“Mil­len­ni­als who are able to buy in to the lux­ury de­sign mar­ket are buy­ing lim­ited edi­tion show­pieces from cult de­sign­ers that strad­dle the worlds of fine art and de­sign, and say some­thing about their cul­tural ca­chet,” says Monique Kawecki, ed­i­tor in chief of cul­ture mag­a­zine Champ.

Ded­i­cated fur­ni­ture and home­wares com­pa­nies are also cre­at­ing pro­duc­tion line and be­spoke pieces, among them Dan­ish brand Hay, Mel­bourne’s Wingnut & Co., and Syd­ney’s Henry Wil­son fur­ni­ture and bed­ding and home­wares com­pany, In Bed. “Mil­len­ni­als are drawn to some­thing a lit­tle more unique than what you see com­ing out of Ikea,” says Wil­son. “There is a feel­ing that you don’t have to have the match­ing sofa set with the cap­puc­cino­coloured cur­tains and cof­fee ta­ble books that make that look com­plete.”

Lux­ury in the home has a more un­done and au­then­tic qual­ity for mil­len­ni­als than their pre­de­ces­sors, ac­cord­ing to In Bed founder Pip Vas­sett, who show­cases mil­len­ni­als liv­ing in all types of homes in her com­pany’s on­line mag­a­zine, The Jour­nal.

“They as­pire to have their own unique take on style and they don’t want to be dic­tated to or told that this or that is what they must have,” says Vas­sett. “They don’t want some­thing they own to be in­stantly recog­nis­able but rather to have a quiet, un­der­stated charm. They also hold a lot of im­por­tance for how the prod­uct is pro­duced and cre­ated — who made it and what is the qual­ity like? — not just what does it look like.”

TRAVEL

While the travel and hos­pi­tal­ity in­dus­tries have long been fo­cused on older gen­er­a­tions, the in­sa­tiable wan­der­lust of mil­len­ni­als is swiftly steal­ing them a ma­jor share of travel in­dus­try mar­keters’ at­ten­tion.

Amer­ica’s Ace Ho­tel chain

(‘a col­lec­tion of in­di­vid­u­als… held to­gether by an affin­ity for the soul­ful’), The Pil­grm in London (‘we be­lieve in bring­ing peo­ple to­gether’) and Paramount House Ho­tel in Syd­ney (‘to be a guest is to be a friend’) are among the ho­tels of­fer­ing free wi-fi, flex­i­ble check-in, plenty of com­mu­nal spa­ces and de­signer fur­ni­ture, along with ho­tels in lo­ca­tions that are more ap­peal­ing for the younger mar­ket — for mil­len­ni­als who pre­fer to stay in lo­cal neigh­bour­hoods rather than CBDs or tra­di­tional tourist ar­eas.

“Mil­len­ni­als are seek­ing out ex­pe­ri­ences that aren’t found in cor­po­rate travel brochures and they’re hun­gry for mem­o­rable ex­pe­ri­ences and a sense of global con­nect­ed­ness; the in­tan­gi­ble things that need to be

“Mil­len­ni­als are drawn to some­thing a lit­tle more unique than what you see com­ing out of Ikea.”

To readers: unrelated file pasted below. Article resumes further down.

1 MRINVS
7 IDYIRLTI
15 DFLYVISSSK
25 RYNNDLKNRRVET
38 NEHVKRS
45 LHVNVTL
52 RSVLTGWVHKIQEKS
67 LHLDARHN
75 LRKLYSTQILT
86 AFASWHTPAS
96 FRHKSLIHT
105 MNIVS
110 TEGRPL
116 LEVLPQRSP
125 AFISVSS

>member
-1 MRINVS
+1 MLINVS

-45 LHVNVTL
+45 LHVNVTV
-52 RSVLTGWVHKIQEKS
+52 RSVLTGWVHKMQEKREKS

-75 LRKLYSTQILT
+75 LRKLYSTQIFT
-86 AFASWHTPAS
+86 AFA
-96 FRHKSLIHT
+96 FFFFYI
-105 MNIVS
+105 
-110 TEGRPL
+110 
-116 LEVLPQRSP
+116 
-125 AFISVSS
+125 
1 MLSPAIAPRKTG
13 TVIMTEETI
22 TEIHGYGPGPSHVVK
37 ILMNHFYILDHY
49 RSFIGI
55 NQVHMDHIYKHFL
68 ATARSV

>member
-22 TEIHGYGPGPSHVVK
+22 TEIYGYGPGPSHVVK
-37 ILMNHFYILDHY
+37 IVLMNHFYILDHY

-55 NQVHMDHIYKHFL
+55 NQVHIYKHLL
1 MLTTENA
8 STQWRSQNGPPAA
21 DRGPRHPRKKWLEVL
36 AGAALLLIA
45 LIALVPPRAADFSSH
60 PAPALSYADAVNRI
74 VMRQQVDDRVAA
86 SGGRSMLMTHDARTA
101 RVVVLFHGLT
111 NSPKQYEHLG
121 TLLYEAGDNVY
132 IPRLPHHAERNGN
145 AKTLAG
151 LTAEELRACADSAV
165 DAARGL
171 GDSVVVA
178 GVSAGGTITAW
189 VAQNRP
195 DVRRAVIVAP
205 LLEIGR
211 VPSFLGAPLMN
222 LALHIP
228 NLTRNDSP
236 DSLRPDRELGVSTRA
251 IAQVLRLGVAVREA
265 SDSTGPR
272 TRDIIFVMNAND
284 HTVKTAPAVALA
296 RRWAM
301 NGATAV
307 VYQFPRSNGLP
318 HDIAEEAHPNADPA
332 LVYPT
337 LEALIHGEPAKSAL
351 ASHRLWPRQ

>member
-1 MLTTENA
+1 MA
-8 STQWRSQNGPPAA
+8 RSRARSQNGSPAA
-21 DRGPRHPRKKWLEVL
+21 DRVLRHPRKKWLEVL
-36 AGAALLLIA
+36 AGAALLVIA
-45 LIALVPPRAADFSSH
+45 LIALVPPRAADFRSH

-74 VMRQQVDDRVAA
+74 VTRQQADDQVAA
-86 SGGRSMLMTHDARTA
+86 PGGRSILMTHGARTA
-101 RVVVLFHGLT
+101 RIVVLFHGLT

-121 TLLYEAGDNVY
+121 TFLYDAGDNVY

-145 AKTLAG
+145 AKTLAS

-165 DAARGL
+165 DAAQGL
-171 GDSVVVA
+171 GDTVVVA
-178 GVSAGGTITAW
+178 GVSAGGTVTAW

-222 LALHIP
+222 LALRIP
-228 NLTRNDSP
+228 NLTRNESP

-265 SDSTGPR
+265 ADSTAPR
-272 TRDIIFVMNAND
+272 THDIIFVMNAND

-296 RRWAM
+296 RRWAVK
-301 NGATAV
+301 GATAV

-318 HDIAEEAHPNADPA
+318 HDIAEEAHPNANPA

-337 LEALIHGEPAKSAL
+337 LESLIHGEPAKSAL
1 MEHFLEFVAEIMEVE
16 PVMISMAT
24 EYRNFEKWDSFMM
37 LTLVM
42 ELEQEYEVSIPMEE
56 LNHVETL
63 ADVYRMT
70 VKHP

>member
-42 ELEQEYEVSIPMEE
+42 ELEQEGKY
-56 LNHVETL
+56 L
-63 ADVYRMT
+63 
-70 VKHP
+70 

de­signed with con­sid­er­a­tion, that money can’t nec­es­sar­ily buy but can fa­cil­i­tate,” says Jenny Nguyen, founder of mil­len­nial lux­ury travel and cul­ture web­site Melt­ing But­ter.

“They look to trusted in­flu­encers for where to go, so ho­tels can no longer over­look soft of­fer­ings like in­te­rior de­sign and beau­ti­ful food mo­ments in their res­tau­rants be­cause these are the most sharable el­e­ments of travel in this day and age. There is a di­rect con­nec­tion be­tween In­sta­gram and good busi­ness that brands can’t ig­nore.”

The big­ger chains are fol­low­ing the lead of the smaller in­de­pen­dents to woo younger trav­ellers with val­ues of flex­i­bil­ity, trans­parency and au­then­tic­ity, with the likes of the Aloft and Ele­ment ho­tel chains (part of the Star­wood Group), and Hil­ton’s Tru and Canopy by Hil­ton brands of­fer­ing ev­ery­thing from tex­ting with the front desk and build-your-own break­fast bars to an al­co­hol cart that de­liv­ers or­ganic wine, poured at the touch of a button on the guest’s phone.

One of the most suc­cess­ful mil­len­nial travel com­pa­nies is Black Tomato, the be­spoke lux­ury agency founded by Tom Marchant, James Mer­rett and Matt Smith in 2006, which of­fers travel to over 100 coun­tries with of­fices in New York and London. The com­pany has grown by 75 per cent a year and in 2013 it earned $US16 mil­lion ($20.3 mil­lion) or­gan­is­ing 2965 cus­tom va­ca­tions to places like Ice­land’s tec­tonic plates, Costa Ri­can vol­ca­noes and the Kenyan out­back.

“Part of the suc­cess of mil­len­nial busi­nesses is the abil­ity to be very fo­cused in terms of tar­get­ing a small and spe­cific group of peo­ple,” says Chris San­der­son, co-founder of London trend fore­caster The Fu­ture Lab­o­ra­tory.

“Tom Marchant is a clas­sic mil­len­nial in that he’s driven by a de­sire to see the world and ex­pe­ri­ence as much of it as pos­si­ble and he’s been able to trans­late that to a very spe­cific and very suc­cess­ful busi­ness prac­tice that tar­gets a high-end lux­ury trav­eller with a mil­len­nial mind­set.”

For ex­am­ple, Black Tomato of­fers a pro­gram called Blink, where the lo­ca­tions and de­sign of pop-up camps in ex­otic lo­ca­tions are crowd­sourced by ad­ven­tur­ers. Those cus­tomers then pay up to US$198,000 ($251,871) to stay in places such as the wilds of Patag­o­nia, the Che­gaga sand dunes of Morocco and banks of the Mekong river in Cam­bo­dia be­fore the tem­po­rary digs are taken down. Of course, any trav­el­ling mil­len­nial needs their pass­port hold­ers, back­packs and noise-can­celling head­phones, and a host of travel ac­ces­sories com­pa­nies from A.DAN in Sin­ga­pore to New Zealand’s Deadly Ponies have got that cov­ered, too.